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Dysfunction doesn’t run, it gallops through my family tree! Growing up in a home with parents who were depressed, anxious and with various other emotional problems, tends to create children with the same issues. I am a testament to just that. I have never felt normal. I was always very reserved, withdrawn, cried easily and often I just wanted to sleep. I had few friends. I still shy away from people.

Accepting You Have A Mental Illness Takes Time, Work

Truly accepting that you have a mental illness and separating the mental illness from your identity takes time and workNow in my fifties, those negative influences have left their indelible mark in my brain and I have had to fight for peace of mind because it was a virtue that was as elusive as a butterfly. A possession not long held. I am diagnosed with dysthymiaanxiety disorders and I am prone to bouts of depression with paranoia. I have accepted my condition and have sought help. I have a counselor and doctor who treats my symptoms. I go to groups now where I share how I feel and try to encourage others who feel as if their lives have been turned upside down with an invisible illness.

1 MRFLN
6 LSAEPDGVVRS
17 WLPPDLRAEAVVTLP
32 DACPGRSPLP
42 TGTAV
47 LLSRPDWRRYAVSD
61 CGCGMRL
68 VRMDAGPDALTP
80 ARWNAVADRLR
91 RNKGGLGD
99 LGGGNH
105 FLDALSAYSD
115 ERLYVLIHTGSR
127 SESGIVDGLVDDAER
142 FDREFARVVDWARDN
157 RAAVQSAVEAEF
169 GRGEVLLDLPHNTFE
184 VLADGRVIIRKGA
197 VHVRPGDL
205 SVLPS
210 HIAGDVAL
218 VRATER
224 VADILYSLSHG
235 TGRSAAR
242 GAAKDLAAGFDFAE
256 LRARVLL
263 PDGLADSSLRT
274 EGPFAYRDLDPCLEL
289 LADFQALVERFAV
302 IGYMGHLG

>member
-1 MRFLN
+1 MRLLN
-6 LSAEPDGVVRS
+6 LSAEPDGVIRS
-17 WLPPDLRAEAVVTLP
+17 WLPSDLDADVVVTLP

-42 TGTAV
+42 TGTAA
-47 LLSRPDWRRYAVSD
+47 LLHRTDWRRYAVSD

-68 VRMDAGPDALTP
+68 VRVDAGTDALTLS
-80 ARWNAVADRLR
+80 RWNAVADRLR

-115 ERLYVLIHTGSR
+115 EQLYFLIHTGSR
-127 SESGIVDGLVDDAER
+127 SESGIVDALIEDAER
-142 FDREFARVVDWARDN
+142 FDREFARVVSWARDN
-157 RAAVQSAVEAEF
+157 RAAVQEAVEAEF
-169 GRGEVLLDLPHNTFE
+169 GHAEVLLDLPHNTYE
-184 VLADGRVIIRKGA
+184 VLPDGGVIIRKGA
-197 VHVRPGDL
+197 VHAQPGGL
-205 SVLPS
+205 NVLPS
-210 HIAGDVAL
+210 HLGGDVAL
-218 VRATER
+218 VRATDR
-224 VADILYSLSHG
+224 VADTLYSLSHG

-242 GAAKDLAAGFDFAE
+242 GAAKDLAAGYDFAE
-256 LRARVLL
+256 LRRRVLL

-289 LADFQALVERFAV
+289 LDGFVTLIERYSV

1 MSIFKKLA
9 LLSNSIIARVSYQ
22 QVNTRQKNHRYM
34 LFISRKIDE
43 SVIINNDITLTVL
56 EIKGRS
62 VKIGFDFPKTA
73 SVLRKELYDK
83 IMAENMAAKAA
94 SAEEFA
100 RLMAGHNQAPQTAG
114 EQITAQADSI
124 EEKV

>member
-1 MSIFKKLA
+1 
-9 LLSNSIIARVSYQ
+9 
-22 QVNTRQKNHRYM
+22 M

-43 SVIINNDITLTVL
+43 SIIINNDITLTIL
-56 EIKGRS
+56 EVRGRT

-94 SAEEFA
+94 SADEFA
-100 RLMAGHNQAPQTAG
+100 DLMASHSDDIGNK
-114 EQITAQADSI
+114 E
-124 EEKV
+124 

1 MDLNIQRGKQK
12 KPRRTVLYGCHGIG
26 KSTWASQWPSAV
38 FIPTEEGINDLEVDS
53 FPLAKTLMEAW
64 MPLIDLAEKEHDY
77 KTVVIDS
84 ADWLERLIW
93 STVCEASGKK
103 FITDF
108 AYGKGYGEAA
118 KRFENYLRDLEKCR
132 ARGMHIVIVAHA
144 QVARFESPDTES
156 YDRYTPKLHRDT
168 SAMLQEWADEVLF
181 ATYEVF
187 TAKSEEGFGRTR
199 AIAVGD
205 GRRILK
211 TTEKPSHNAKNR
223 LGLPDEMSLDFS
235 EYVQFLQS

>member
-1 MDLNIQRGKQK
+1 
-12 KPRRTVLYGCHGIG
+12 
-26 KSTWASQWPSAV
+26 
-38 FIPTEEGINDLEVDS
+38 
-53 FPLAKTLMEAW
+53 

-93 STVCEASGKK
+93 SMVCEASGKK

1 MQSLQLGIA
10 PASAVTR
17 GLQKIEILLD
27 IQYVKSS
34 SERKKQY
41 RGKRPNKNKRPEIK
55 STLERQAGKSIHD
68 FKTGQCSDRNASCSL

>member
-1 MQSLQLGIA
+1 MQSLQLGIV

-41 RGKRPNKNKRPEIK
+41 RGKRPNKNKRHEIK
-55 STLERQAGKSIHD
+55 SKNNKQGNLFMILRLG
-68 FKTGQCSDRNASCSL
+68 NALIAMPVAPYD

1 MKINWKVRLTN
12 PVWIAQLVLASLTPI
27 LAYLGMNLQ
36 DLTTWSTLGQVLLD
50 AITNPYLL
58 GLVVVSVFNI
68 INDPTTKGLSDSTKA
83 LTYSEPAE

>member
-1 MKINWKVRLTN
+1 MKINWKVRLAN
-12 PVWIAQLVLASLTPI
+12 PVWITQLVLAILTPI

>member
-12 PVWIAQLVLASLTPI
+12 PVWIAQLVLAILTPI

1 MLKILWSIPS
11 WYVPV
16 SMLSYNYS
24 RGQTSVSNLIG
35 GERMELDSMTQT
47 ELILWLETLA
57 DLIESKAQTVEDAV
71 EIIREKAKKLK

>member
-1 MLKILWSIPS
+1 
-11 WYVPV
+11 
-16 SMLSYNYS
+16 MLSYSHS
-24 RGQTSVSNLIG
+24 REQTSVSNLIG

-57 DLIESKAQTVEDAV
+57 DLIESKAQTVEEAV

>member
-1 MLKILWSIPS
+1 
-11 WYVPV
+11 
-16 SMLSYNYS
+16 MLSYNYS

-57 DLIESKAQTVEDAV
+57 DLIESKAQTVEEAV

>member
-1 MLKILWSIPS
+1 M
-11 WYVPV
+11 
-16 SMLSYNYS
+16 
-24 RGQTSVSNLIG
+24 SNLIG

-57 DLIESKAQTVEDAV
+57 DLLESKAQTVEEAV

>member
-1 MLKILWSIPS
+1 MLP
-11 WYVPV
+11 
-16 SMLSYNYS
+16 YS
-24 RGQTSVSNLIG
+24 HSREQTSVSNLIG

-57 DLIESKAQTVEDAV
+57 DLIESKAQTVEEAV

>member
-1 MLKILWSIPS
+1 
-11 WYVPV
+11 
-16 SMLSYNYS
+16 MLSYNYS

Read more at Healthy Place 


(http://www.healthyplace.com/blogs/yourmentalhealth/2013/08/27/accepting-that-you-have-a-mental-illness/)

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